KARTARPUR: On Saturday a corridor will open that will allow the Sikhs to cross from India to Pakistan to visit one of the most sacred sites of the religion, and thousands of people are expected to make a pilgrimage interrupted by decades of conflict.
Indian Prime Minister Narendra Modi will fire the first group of pilgrims, and Prime Minister Imran Khan will welcome them to the sanctuary of the founder of Sikhism, Guru Nanak, in Kartarpur, just four kilometers inside Pakistan.
The Kartarpur corridor marks a rare example of cooperation between the two countries. The agreement allows up to 5,000 pilgrims a day to cross a safe corridor and a bridge between the two countries, which leads directly to the tomb of Guru Nanak.
"They are very excited," Kartarpur shrine guard Ramash Singh Arora said Thursday and said he hoped the initiative will pave the way for similar access to other Sikh sites in Pakistan in the future.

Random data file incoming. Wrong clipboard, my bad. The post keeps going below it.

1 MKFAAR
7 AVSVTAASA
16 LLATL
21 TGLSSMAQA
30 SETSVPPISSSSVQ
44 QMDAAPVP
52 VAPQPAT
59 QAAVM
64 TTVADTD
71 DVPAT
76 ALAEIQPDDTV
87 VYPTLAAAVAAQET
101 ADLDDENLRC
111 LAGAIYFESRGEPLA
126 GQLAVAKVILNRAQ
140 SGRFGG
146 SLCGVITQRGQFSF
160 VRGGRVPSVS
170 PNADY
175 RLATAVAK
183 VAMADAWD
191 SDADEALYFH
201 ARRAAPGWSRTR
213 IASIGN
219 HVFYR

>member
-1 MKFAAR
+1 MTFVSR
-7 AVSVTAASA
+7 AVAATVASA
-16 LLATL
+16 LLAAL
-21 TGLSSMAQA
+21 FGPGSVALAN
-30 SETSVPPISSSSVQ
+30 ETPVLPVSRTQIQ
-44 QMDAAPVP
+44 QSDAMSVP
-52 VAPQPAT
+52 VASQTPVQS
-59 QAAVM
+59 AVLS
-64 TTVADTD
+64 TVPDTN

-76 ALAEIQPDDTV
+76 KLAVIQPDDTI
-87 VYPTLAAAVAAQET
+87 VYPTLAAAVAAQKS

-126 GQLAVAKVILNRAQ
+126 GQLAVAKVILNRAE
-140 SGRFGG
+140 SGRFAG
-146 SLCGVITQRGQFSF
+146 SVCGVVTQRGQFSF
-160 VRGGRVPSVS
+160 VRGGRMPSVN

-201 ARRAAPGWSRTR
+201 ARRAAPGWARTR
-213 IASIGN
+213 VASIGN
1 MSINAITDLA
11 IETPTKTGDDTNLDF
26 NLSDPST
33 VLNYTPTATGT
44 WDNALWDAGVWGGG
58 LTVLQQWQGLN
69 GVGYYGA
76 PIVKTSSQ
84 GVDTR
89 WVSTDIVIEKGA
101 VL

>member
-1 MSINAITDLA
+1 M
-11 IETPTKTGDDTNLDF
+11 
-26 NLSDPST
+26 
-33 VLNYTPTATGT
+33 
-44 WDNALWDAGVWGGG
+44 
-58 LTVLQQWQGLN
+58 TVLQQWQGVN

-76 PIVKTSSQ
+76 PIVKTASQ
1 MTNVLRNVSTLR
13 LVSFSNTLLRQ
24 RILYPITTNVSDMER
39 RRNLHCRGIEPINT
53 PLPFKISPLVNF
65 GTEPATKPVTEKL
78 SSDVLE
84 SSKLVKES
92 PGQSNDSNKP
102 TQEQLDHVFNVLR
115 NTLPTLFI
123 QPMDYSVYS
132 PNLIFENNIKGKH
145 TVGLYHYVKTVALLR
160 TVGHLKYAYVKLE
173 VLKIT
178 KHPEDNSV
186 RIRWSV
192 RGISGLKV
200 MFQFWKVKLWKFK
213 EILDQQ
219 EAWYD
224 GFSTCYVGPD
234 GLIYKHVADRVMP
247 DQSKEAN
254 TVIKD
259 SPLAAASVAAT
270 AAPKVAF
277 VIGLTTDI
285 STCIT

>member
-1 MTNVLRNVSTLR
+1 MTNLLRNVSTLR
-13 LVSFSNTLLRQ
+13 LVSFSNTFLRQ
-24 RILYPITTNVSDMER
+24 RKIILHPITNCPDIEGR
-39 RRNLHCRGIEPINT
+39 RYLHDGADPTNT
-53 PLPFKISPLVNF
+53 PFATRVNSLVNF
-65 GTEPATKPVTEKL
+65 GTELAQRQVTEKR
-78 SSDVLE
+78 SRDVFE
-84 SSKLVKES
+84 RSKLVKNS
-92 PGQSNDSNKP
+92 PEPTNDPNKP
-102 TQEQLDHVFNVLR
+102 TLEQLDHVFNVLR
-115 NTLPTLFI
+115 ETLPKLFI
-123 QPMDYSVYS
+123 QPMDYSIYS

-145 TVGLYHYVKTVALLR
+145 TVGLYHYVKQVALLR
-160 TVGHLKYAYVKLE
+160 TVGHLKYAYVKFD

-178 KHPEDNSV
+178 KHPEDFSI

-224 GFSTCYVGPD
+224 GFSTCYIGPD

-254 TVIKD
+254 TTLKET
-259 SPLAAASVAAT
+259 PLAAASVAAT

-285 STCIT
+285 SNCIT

Modi will say goodbye to the pilgrims while Imran will receive them in the sanctuary of Guru Nanak
"If you look at the story, the basis of Sikhism is from Pakistan."
In the months before the opening, Pakistan employed hundreds of workers to fix the sanctuary, including the construction of a border immigration checkpoint and a bridge, as well as the expansion of the site's land.
India had long been asking Pakistan for that corridor, but years of diplomatic tensions have kept the progress on the matter on hold.
The opening takes place only a few days before Guru Nanak's 550th birthday on November 12, which is marked with celebrations of millions of Sikhs around the world.
"For more than 70 years, pilgrims have not had the opportunity to cross, to come, and that is just … it's just … it will be a really emotional moment," said Karan Deep Singh, a pilgrim. From Malaysia.
Others hoped that the corridor would help repair the ties between the two countries after years of hostility.
"It should improve and I hope it improves. Sure. Because goodwill is oozing," said Bhajan Singh Grewal of Australia.
The Sikh faith began in the fifteenth century in Lahore.
It is estimated that 20,000 Sikhs remain in Pakistan after millions fled to India after the partition in 1947, which caused the largest mass migration in human history.
Published on Dawn, November 8, 2019